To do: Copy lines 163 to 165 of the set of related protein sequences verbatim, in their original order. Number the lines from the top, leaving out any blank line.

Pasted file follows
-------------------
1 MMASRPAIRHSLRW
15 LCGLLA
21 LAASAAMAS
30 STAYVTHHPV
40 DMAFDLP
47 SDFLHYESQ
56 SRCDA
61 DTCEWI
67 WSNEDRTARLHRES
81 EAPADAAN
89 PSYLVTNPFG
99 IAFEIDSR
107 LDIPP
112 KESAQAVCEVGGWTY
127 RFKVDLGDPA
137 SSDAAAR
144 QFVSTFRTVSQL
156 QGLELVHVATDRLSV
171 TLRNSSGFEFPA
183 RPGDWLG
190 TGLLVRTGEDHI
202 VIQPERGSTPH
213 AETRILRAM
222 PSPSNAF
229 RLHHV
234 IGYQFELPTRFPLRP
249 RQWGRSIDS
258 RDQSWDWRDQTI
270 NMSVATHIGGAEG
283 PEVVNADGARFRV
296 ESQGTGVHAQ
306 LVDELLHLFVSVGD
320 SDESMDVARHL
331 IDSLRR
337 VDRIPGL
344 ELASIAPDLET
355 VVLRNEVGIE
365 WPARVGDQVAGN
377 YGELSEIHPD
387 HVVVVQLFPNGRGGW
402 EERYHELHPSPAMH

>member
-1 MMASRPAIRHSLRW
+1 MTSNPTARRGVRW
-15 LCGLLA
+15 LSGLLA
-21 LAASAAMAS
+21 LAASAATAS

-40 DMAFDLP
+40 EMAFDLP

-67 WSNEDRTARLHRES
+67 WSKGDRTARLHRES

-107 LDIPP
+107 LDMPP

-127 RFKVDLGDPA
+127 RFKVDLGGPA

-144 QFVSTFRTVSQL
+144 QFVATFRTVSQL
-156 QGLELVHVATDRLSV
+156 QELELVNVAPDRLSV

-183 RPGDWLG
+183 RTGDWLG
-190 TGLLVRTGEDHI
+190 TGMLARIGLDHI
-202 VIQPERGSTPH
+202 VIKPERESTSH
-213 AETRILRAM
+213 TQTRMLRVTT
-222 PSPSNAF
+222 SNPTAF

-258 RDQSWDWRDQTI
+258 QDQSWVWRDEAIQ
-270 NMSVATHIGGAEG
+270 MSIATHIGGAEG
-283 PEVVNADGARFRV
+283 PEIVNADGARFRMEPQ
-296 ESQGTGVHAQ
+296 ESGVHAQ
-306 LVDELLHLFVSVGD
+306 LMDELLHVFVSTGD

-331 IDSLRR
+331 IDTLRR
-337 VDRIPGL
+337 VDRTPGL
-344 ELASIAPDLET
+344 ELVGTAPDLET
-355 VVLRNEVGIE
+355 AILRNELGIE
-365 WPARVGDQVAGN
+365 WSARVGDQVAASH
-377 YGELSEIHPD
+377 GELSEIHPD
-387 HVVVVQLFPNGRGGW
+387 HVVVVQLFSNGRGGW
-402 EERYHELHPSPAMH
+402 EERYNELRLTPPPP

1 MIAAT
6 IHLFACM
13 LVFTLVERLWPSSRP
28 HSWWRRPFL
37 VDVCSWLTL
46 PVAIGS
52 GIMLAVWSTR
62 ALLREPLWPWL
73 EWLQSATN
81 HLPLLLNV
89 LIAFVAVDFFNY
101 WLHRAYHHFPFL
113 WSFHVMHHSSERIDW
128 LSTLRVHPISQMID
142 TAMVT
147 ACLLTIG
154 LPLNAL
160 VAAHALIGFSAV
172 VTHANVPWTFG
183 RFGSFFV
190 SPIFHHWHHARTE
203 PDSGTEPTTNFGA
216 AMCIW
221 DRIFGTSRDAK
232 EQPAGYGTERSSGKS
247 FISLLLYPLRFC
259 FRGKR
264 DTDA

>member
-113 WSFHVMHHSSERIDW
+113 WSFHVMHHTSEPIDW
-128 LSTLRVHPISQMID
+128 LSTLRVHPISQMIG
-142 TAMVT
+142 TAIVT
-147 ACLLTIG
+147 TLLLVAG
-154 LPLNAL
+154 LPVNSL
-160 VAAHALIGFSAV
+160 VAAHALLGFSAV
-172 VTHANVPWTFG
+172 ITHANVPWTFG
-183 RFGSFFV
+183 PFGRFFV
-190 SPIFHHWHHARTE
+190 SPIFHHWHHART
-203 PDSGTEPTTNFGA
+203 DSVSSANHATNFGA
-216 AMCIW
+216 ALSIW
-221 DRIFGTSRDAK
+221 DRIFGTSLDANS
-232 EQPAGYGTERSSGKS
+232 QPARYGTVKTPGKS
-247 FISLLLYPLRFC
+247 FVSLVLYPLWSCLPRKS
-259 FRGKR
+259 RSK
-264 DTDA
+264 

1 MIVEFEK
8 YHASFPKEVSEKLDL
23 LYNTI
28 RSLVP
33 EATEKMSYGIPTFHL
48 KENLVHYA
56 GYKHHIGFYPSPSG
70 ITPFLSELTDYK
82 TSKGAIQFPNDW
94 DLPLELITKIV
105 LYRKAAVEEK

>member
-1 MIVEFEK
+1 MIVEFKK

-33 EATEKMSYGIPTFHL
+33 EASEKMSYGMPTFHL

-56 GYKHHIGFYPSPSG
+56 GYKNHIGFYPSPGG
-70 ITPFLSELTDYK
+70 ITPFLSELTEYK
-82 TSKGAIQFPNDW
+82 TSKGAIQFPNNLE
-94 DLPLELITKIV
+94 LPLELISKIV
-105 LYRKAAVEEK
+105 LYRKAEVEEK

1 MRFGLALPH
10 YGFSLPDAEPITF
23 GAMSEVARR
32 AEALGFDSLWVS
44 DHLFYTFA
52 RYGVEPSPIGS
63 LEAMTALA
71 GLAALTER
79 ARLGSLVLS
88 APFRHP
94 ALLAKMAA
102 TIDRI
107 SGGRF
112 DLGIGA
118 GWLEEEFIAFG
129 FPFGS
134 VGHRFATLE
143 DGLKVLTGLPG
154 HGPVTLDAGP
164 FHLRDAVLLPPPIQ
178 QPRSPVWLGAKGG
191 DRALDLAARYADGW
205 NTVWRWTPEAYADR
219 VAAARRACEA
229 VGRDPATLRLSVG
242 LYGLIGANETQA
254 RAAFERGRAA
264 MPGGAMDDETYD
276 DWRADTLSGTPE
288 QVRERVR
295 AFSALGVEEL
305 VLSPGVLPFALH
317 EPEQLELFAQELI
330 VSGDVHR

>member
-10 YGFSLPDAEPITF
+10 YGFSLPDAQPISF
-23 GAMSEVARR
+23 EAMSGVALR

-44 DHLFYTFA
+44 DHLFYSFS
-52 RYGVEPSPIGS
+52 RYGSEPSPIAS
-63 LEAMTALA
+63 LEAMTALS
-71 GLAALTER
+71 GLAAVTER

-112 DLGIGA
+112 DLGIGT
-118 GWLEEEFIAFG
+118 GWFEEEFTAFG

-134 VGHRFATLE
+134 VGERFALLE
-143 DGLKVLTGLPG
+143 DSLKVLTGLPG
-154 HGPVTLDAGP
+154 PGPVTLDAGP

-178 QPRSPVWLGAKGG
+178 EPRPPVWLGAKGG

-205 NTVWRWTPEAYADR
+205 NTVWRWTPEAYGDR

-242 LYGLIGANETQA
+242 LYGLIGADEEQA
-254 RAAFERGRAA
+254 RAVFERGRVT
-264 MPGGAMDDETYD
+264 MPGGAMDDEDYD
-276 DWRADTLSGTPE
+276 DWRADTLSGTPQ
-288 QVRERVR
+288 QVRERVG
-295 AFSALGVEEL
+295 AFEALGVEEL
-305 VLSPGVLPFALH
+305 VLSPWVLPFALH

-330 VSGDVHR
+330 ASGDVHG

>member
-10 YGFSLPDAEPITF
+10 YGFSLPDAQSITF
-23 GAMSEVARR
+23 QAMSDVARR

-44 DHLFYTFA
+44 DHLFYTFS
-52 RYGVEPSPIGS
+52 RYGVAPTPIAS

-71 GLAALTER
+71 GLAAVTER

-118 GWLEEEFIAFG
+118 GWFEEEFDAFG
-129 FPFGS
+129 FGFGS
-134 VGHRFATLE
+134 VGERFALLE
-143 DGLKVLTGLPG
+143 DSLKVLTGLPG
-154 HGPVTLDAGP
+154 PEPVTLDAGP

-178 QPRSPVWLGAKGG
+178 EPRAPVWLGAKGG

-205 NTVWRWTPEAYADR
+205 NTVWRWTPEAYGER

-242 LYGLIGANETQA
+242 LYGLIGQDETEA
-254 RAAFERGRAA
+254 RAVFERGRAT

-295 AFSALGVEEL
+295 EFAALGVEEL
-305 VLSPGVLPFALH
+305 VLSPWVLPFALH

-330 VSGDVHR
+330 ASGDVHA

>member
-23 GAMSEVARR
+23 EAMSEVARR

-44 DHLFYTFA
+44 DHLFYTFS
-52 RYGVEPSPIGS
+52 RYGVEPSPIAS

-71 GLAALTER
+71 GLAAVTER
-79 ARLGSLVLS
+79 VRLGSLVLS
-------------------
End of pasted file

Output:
48 KENLVHYA
56 GYKHHIGFYPSPSG
70 ITPFLSELTDYK